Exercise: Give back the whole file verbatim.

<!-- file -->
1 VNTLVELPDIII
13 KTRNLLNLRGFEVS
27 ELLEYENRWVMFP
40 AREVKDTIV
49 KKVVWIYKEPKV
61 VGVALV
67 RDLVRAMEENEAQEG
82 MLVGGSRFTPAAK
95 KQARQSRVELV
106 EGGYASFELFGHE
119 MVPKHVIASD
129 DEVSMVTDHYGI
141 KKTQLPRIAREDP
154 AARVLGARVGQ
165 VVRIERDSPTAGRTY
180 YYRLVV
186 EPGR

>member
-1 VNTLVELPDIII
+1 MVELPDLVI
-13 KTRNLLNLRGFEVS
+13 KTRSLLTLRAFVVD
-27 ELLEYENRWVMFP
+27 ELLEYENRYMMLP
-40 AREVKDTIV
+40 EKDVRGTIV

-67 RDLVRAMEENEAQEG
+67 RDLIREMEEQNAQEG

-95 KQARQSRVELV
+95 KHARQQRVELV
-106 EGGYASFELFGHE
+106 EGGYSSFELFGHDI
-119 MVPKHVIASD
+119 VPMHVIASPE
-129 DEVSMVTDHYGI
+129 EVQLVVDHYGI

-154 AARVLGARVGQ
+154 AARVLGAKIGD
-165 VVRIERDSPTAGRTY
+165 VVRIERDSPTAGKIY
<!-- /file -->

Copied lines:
1 VNTLVELPDIII
13 KTRNLLNLRGFEVS
27 ELLEYENRWVMFP
40 AREVKDTIV
49 KKVVWIYKEPKV
61 VGVALV
67 RDLVRAMEENEAQEG
82 MLVGGSRFTPAAK
95 KQARQSRVELV
106 EGGYASFELFGHE
119 MVPKHVIASD
129 DEVSMVTDHYGI
141 KKTQLPRIAREDP
154 AARVLGARVGQ
165 VVRIERDSPTAGRTY
180 YYRLVV
186 EPGR

>member
-1 VNTLVELPDIII
+1 MVELPDLVI
-13 KTRNLLNLRGFEVS
+13 KTRSLLTLRAFVVD
-27 ELLEYENRWVMFP
+27 ELLEYENRYMMLP
-40 AREVKDTIV
+40 EKDVRGTIV

-67 RDLVRAMEENEAQEG
+67 RDLIREMEEQNAQEG

-95 KQARQSRVELV
+95 KHARQQRVELV
-106 EGGYASFELFGHE
+106 EGGYSSFELFGHDI
-119 MVPKHVIASD
+119 VPMHVIASPE
-129 DEVSMVTDHYGI
+129 EVQLVVDHYGI

-154 AARVLGARVGQ
+154 AARVLGAKIGD
-165 VVRIERDSPTAGRTY
+165 VVRIERDSPTAGKIY